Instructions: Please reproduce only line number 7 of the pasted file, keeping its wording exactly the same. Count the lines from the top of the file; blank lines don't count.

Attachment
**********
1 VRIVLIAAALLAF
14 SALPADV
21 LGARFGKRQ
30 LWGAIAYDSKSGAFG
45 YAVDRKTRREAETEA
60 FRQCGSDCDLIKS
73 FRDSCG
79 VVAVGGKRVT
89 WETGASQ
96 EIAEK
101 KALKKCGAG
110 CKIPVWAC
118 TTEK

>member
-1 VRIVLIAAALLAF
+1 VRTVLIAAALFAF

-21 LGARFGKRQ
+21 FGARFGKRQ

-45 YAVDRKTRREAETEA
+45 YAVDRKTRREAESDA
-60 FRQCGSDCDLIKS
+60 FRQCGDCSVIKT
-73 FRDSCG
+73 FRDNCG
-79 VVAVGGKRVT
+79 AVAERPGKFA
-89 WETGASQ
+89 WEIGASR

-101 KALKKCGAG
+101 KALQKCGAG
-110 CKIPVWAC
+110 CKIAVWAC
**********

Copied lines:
73 FRDSCG